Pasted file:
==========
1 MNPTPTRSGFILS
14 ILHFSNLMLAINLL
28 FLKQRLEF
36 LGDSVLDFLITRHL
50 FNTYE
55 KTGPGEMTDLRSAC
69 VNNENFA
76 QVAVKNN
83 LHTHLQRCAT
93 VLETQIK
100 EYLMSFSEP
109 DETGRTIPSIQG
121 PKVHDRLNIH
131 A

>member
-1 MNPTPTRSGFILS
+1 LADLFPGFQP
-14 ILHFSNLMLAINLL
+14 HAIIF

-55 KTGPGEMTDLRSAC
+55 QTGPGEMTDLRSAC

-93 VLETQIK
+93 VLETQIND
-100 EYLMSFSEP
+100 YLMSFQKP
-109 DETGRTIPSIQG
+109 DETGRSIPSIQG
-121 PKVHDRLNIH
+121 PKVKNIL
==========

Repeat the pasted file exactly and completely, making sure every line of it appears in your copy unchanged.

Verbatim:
1 MNPTPTRSGFILS
14 ILHFSNLMLAINLL
28 FLKQRLEF
36 LGDSVLDFLITRHL
50 FNTYE
55 KTGPGEMTDLRSAC
69 VNNENFA
76 QVAVKNN
83 LHTHLQRCAT
93 VLETQIK
100 EYLMSFSEP
109 DETGRTIPSIQG
121 PKVHDRLNIH
131 A

>member
-1 MNPTPTRSGFILS
+1 LADLFPGFQP
-14 ILHFSNLMLAINLL
+14 HAIIF

-55 KTGPGEMTDLRSAC
+55 QTGPGEMTDLRSAC

-93 VLETQIK
+93 VLETQIND
-100 EYLMSFSEP
+100 YLMSFQKP
-109 DETGRTIPSIQG
+109 DETGRSIPSIQG
-121 PKVHDRLNIH
+121 PKVKNIL